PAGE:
While Kuikka began her professional career with Kopparbergs/Göteborg FC in Sweden, she first popped up on Portland’s radar as a collegiate athlete at Florida State. Her skillset piqued the interest of then-head coach Mark Parsons, but the Finland international made the decision to forgo the NWSL Draft to sign a contract in Europe upon graduating.
Interested in a new challenge after helping Kopparbergs/Göteborg win the Swedish Damallsvenskan, Kuikka remembered Portland and began to have conversations with the club. Despite never meeting Parsons in person until she touched down back in the United States, the coach convinced Kuikka to join the Thorns and she put pen to paper on a two-year contract in October 2020.
However, between then and her arrival in January, Kuikka began to second-guess her decision. Maybe joining the NWSL was too much too soon, she thought. Even though she knew deep down things would probably improve, it didn’t prevent her from keeping a tab open with flights back home that she checked almost daily for a month.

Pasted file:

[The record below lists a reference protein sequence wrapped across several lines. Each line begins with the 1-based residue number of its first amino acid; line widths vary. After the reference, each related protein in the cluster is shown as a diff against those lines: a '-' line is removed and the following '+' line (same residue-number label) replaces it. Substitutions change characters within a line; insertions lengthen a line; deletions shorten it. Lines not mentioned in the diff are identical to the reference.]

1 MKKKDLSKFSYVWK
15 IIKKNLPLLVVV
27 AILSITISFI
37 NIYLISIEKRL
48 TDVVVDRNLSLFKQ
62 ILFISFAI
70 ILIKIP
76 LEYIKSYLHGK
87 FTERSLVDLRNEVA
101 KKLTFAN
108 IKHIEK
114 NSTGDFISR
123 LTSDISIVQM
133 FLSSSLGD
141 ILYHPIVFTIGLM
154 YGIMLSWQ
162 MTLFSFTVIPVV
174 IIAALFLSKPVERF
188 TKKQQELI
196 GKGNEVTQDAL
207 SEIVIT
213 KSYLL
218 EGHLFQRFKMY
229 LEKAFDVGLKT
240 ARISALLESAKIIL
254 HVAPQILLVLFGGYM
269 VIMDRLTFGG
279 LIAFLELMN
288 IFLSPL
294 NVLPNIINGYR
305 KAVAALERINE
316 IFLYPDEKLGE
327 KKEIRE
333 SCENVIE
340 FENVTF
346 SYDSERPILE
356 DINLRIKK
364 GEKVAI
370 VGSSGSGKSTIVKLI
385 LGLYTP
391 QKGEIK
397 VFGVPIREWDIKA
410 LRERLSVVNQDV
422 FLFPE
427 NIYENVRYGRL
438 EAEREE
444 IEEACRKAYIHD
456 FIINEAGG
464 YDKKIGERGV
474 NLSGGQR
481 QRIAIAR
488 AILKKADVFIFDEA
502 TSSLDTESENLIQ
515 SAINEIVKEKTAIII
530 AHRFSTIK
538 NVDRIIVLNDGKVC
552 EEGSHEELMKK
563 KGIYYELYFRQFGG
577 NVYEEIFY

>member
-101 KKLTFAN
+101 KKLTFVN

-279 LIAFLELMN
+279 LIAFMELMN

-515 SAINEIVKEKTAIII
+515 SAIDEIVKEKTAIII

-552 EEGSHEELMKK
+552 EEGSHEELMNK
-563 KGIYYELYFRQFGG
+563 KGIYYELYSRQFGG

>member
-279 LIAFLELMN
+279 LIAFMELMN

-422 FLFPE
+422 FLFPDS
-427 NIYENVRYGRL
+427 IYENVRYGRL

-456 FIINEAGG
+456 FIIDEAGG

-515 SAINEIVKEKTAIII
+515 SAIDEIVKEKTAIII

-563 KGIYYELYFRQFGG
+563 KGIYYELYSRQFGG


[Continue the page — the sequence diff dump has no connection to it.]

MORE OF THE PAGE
“Everybody on the team was stuck and struggling; we were so locked down and it was strict,” Thorns defender Emily Menges said. “We couldn’t go out as a team for two full years and those are the times when you get to know people.”
Family and friends encouraged Kuikka to give the situation a chance, but as she struggled to adjust to life in Portland early on, she couldn’t help but ask herself how long she feasibly could.